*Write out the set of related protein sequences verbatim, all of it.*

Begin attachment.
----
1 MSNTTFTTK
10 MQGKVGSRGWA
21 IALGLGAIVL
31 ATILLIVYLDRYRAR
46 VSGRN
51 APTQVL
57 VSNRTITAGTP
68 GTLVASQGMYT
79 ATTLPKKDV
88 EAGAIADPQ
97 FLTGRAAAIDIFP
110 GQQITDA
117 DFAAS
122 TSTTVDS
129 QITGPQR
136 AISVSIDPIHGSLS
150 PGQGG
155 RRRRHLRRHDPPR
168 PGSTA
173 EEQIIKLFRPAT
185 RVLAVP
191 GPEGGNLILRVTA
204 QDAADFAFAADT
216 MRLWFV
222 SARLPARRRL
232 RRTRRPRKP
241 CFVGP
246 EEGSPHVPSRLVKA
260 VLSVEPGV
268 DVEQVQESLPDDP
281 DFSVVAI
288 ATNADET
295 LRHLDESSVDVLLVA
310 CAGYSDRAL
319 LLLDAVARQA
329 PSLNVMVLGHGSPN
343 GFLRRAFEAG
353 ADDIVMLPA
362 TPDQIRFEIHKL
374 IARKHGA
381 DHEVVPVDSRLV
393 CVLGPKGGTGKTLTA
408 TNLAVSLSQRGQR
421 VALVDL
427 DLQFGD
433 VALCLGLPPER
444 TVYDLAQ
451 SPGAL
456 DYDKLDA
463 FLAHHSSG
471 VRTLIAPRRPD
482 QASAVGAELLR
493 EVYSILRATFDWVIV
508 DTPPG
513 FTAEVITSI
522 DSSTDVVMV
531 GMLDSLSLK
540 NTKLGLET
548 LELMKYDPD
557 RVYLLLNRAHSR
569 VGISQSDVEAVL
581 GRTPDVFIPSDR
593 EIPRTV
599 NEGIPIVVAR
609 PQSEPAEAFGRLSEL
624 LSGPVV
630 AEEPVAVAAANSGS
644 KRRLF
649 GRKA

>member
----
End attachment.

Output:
1 MSNTTFTTK
10 MQGKVGSRGWA
21 IALGLGAIVL
31 ATILLIVYLDRYRAR
46 VSGRN
51 APTQVL
57 VSNRTITAGTP
68 GTLVASQGMYT
79 ATTLPKKDV
88 EAGAIADPQ
97 FLTGRAAAIDIFP
110 GQQITDA
117 DFAAS
122 TSTTVDS
129 QITGPQR
136 AISVSIDPIHGSLS
150 PGQGG
155 RRRRHLRRHDPPR
168 PGSTA
173 EEQIIKLFRPAT
185 RVLAVP
191 GPEGGNLILRVTA
204 QDAADFAFAADT
216 MRLWFV
222 SARLPARRRL
232 RRTRRPRKP
241 CFVGP
246 EEGSPHVPSRLVKA
260 VLSVEPGV
268 DVEQVQESLPDDP
281 DFSVVAI
288 ATNADET
295 LRHLDESSVDVLLVA
310 CAGYSDRAL
319 LLLDAVARQA
329 PSLNVMVLGHGSPN
343 GFLRRAFEAG
353 ADDIVMLPA
362 TPDQIRFEIHKL
374 IARKHGA
381 DHEVVPVDSRLV
393 CVLGPKGGTGKTLTA
408 TNLAVSLSQRGQR
421 VALVDL
427 DLQFGD
433 VALCLGLPPER
444 TVYDLAQ
451 SPGAL
456 DYDKLDA
463 FLAHHSSG
471 VRTLIAPRRPD
482 QASAVGAELLR
493 EVYSILRATFDWVIV
508 DTPPG
513 FTAEVITSI
522 DSSTDVVMV
531 GMLDSLSLK
540 NTKLGLET
548 LELMKYDPD
557 RVYLLLNRAHSR
569 VGISQSDVEAVL
581 GRTPDVFIPSDR
593 EIPRTV
599 NEGIPIVVAR
609 PQSEPAEAFGRLSEL
624 LSGPVV
630 AEEPVAVAAANSGS
644 KRRLF
649 GRKA

>member